Richard Burton used to tell the story of playing Hamlet with Churchill in the front row of the audience intoning the lines of the famous speeches along with the actor. Whilst Jane Eyre may not be full of quotable lines, there is the hazard, for actors and director, that many if not most of the audience will have a strong idea in their minds of what Rochester and Jane are or ought to be like. The best way round this is to go back to basics, find the sinews of the story and let the rest take care of itself. In devising this production the director and cast have done just that.
In what might be seen as a brave, but to my mind an essential move, Sally Cookson has decided to treat not merely the romantic love story which lies at the core of the novel, but also the wider context of a young woman battling against convention, prejudice, class, poverty, religion and the rest of the stultifying oppression from which women have been emerging for the last century and a half since the novel was written. It is perhaps a sad reflection that Charlotte Brönte’s cris de coeur still ring as rallying cries today.
In spreading this devised piece (i.e. there was no script on day one of the rehearsal) over two sessions (Part One takes us up to the early time at Thornfield) the company allows the writer’s themes to develop. So, moving swiftly through her childhood we see the brief promise of love from her uncle followed by scenes of isolation within a loveless family, the retreat into books and the crushing of spirit under the education system designed more for chastisement than learning. The young Jane is seen using all her resources of will to withstand her time at Lowood under the soul scourging regime of Mr Brocklehurst, played with chilling sanctimonious rectitude by Craig Edwards who with equal commitment does an amusing and convincing turn as Rochester’s dog, Pilot.
Sally Cookson uses all the colours in the theatrical palette – music, lighting, movement – to lift the story from the page. Her confidence in using all the stage bears fruit and certain scenes, such as the journey from Gateshead to Lowood make for great theatre. Likewise the expression of Jane’s release into and yearning for the wider world on her arrival at Thornfield is beautifully realized. She is served well by a talented cast.
Madeleine Worrall’s youthful Jane deals in confident broad strokes with the necessary collapsing of time and her growth from girl to young woman (before your very eyes – more great theatre) is effected with apparent ease. At Thornfield she brings passion and determination to the relationship with Rochester. She serves the character well. The ensemble device of showing Jane’s inner dialogue works well in bringing out her strength of character as well as the occasional doubt.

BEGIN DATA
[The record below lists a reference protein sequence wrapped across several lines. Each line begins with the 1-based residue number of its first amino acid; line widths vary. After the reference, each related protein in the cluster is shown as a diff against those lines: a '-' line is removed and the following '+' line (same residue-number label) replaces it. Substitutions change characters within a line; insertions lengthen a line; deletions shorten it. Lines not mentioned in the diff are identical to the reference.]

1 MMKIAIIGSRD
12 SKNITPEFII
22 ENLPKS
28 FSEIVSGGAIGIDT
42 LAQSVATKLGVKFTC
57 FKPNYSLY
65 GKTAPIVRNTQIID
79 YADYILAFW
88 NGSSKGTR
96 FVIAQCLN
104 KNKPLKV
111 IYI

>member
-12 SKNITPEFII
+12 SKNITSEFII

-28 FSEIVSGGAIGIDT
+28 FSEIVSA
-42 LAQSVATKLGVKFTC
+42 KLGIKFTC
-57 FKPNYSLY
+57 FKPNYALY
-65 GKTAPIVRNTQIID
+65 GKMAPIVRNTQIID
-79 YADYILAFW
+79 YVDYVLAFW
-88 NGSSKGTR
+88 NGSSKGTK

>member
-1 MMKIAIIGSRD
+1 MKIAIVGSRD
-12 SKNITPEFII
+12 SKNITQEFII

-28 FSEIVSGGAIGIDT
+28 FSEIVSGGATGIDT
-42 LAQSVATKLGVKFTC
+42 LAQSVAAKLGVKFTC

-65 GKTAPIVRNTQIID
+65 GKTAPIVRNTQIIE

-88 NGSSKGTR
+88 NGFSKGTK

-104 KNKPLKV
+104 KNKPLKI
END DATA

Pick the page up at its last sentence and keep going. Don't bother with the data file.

Felix Hayes gallops into Jane’s life a bluff, gruff, dishevelled and broken Rochester who nevertheless finds in Jane a worthy intellectual sparring partner and a source of hope for his own salvation. Laura Elphinstone gives a tour de force as she moves between the submissive and tragic Helen Burns, the vacuous Adele and the blindly devout St John Rivers.
Simone Saunders is equally comfortable with haughty Blanche Ingram and down to earth Bessie whilst Maggie Tagney gives a series of carefully defined cameos as Mrs Reed, Mrs Fairfax and Lady Ingram.
Benji Bower’s music brings to the production something no reading can ever match. His mixing of folk and contemporary pop is deft and always well pitched to the action and it pulls off the trick of being emotionally supportive without being intrusive whilst gently pulling in the direction of the present day thus underlining the contemporary relevance of the themes of the play. He is served well by the excellent musicianship; Will Bower’s atmospheric percussion, the playing and singing of Phil King and in particular Melanie Marshall whose clarity of singing makes you want to weep at the perfection of it.
The director and cast get the most out of Michael Vale’s adventure playground set, which adapts in mood thanks to Aideen Malone’s lighting whilst Mike Beer’s sound design brings nature and drama to the show.
We are very lucky in Bristol to have a theatre willing to take on such a project and give the company the resources sufficient to realize it. However it doesn’t merely deserve our support, it earns it through productions, like this, of the highest quality. ★★★★☆ Graham Wyles February 2014
Photos by Simon Annand